You’ll soon pick up the tölt- a smooth yet fast Icelandic fifth gait. Enjoy it as you head out into the countryside or onto those magnificent black sand beaches. It’s an ideal way to combine some fresh air, exercise and of course sightseeing. Horseback riding tours are all over the country, so you won’t need to venture far to find someone who can show you the basics.
Have a night out in Reykjavík
Searching for fun activities in Reykjavík? It’s hard not to laugh if you spend the evening at a karaoke bar with friends. There’s something about bad singing that always has us clutching our sides. In Iceland, Reykjavík’s the best place to go if you want to belt out the hits.
Gaukurinn on Tryggvagata hosts karaoke nights on a regular basis, while The Irishman Pub has a private karaoke room that you can rent out.
You probably won’t master Iceland’s hardest karaoke song in one go, though you’ll have fun trying. A few years ago, Inspired by Iceland, took us on a musical journey across the country as they introduced us to the A to Ö of Iceland. Alternatively, you could learn the tricky dance routine Daði Freyr & Gagnamagnið created for the Eurovision entry.
Mush huskies in the snow
Another of our favorite fun Iceland activities is dog-sledding. When there’s snow on the ground, it’s a great way to see the countryside. The dogs love it too – as soon as they’re harnessed up, they bark with excitement and can’t wait to get out and have some fun.
Their enthusiasm is infectious, and you’ll soon be glad you signed up for this winter adventure.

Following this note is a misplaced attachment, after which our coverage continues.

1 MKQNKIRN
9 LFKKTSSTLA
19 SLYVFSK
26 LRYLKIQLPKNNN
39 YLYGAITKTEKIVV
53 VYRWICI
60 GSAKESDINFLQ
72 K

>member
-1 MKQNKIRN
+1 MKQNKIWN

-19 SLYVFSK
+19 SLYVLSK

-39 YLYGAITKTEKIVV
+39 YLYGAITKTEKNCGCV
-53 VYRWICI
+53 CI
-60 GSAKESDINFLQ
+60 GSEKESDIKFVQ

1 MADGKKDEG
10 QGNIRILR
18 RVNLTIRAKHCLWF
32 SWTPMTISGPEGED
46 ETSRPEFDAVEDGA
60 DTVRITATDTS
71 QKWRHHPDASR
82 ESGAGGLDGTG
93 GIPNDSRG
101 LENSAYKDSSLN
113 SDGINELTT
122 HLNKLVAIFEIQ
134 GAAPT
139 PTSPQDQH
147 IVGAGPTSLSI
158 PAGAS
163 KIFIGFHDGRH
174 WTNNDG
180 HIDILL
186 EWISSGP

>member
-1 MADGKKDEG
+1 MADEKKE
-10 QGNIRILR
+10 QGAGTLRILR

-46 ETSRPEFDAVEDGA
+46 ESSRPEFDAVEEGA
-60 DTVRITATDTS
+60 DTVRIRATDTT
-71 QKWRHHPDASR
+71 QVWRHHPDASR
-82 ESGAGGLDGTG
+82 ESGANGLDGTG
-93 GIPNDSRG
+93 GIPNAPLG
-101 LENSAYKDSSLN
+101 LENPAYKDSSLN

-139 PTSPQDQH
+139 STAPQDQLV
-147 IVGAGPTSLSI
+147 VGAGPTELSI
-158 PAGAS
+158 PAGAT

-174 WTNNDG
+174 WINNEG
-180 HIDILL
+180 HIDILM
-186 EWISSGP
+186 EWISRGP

Head to Glæsibær, near Akureyri, where you’ll join Gunni and María, the owners of goHusky for a thrilling ride through the North Iceland countryside. Groups can take part in a fun run, where you’ll race your mates. goHusky can also arrange a petting and pictures session, or attach you to one of their dogs for a hike with a difference.
Cool Indoor fun activities in Iceland
Enrol in Elf School
Though you might struggle to reconcile the idea of school with having fun, this is no ordinary place of learning. Enrol in Reykjavik’s Elf School, where entertainment, and inspiration is guaranteed. The passionate headmaster wil teach you everything you need to know about Iceland’s Huldufólk.
Elves, trolls and other fairy folk are a part of Icelandic society, just like humans, existing alongside them in a kind of parallel universe. The country’s folklore tradition goes back centuries. When you ask many Icelanders if they believe in Huldufólk, they’ll often tell you that they can’t be 100% sure these mythical creatures don’t exist.
Unleash your inner chef
One of the easiest ways to bring out the smiles is to try something hands on, which makes taking a cooking class a great idea. While there’s a range of fun activities to do in Reykjavík, this one has an added benefit: you won’t need to decide where you’re going to eat afterwards. So long as what you’ve made is edible, of course.
Held at Salt Eldhús (it translates to Salt Kitchen in English), you’ll have the full attention of a talented but also entertaining chef. There’ll be plenty of laughs as you prepare and serve a three course meal – lunch or dinner, the choice is yours. Try Icelandic favorites such as traditional rye bread, dung smoked Arctic char, dried Atlantic fish or free-range lamb.